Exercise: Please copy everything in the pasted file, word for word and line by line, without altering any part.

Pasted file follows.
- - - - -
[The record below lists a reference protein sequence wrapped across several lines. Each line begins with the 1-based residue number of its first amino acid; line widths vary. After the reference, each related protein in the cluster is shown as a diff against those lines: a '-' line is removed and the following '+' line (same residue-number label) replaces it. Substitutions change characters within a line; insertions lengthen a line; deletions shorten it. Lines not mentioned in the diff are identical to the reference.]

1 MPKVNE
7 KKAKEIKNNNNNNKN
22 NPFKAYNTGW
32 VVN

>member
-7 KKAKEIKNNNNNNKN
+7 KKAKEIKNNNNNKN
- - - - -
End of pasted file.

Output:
[The record below lists a reference protein sequence wrapped across several lines. Each line begins with the 1-based residue number of its first amino acid; line widths vary. After the reference, each related protein in the cluster is shown as a diff against those lines: a '-' line is removed and the following '+' line (same residue-number label) replaces it. Substitutions change characters within a line; insertions lengthen a line; deletions shorten it. Lines not mentioned in the diff are identical to the reference.]

1 MPKVNE
7 KKAKEIKNNNNNNKN
22 NPFKAYNTGW
32 VVN

>member
-7 KKAKEIKNNNNNNKN
+7 KKAKEIKNNNNNKN